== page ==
Saturday, 30 January 2016

Calvin's Institutes. Book II, Chapter 8

This is the post #27 of the Calvin's Institutes summary series.

This chapter is about the Ten Commandments. Calvin expounds each of them, and here are some interesting or helpful points I've found.

Calvin takes that the Ten Commandments are still in force for Christians, although he seems to take the Sabbath law (the 4th commandment) with a caveat. He thinks the first commandment, by which he means to take the verse 2 as well as verse 3, is something of a preface to the whole law. This does not mean that it is not a commandment, but rather it is the whole sum of the law, which also introduces who God is and what He has done already for His people.

On the 3rd commandment, "You shall not take the name of Jehovah your God in vain": Calvin is against taking God's Word in vain too since it dishonours God. Also, even though some take such a view based on the Sermon on the Mount, Calvin believes and explains how taking oaths are not always wrong (see section 26–7).

On the Sabbath Day (the 4th commandment): Calvin is not as Sabbatarian as the Westminster Confession of Faith states. Calvin teases out three purposes for this law: 1) Causing Israelites to look forward to the spiritual rest, 2) taking a regular time for public and private worship of God, 3) giving a day of rest to people from their work. That first purpose is abrogated now that Christ has come, but the other two are still in effect. However, it is wrong to strictly insist on a certain way of observing the Sabbath day or the Lord's Day (Sunday) because that is superstitious. The Lord's Day is not a simple continuation of the Sabbath Day for Christians. We should use the Lord's Day to meditate on the eternal rest, and engage with God's Word in public and private worship, and give rest to anyone under our authority.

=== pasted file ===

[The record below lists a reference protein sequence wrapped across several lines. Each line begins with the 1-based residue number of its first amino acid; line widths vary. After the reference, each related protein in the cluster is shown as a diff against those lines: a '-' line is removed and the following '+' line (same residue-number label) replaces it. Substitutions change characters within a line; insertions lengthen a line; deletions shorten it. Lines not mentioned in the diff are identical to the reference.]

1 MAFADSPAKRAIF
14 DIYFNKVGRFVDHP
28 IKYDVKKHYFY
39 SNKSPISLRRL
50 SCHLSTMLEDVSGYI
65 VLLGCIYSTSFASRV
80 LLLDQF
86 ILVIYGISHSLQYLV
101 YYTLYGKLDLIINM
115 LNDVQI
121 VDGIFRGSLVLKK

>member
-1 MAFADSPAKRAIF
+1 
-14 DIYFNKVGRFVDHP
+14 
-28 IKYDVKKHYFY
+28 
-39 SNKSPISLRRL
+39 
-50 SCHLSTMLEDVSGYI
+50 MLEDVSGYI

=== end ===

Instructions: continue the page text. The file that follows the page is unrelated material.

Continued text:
Calvin strongly argues against the opinion that "Do not take vengeance; love your enemies" is not a commandment but a counsel (advice, wisdom).

Calvin also argues against the notion that there is a distinction between mortal sins and venial sins. He argues that all sins are mortal in that it incurs God's righteous judgment, that is, death.

"Let the children of God hold that all sin is mortal. For it is rebellion against the will of God, which of necessity provokes God's wrath, and it is a violation of the law, upon which God's judgment is pronounced without exception. The sins of the saints are pardonable, not because of their nature as saints, but because they obtain pardon from God's mercy." (Calvin, Institutes, II. viii. section 59.)

(There are many other great insights, which I quoted in separate posts.)

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